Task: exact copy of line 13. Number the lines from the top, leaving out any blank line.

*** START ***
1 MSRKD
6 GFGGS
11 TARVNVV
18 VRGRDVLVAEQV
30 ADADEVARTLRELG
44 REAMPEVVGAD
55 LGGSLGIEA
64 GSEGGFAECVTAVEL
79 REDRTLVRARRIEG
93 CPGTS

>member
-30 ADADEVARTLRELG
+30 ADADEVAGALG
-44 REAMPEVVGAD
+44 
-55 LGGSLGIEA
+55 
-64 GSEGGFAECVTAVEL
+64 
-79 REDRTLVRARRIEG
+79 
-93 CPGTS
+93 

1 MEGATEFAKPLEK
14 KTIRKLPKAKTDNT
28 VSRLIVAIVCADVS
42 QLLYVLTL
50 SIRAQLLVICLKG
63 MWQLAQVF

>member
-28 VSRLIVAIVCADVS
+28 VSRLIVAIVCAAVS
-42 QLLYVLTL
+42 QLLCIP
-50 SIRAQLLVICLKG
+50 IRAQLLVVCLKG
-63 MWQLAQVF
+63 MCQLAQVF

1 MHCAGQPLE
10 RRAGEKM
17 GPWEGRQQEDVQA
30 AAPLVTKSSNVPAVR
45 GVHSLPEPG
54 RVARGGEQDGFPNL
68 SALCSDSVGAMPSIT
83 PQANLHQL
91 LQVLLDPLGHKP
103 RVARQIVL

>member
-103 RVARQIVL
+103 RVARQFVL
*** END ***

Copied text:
+30 ADADEVAGALG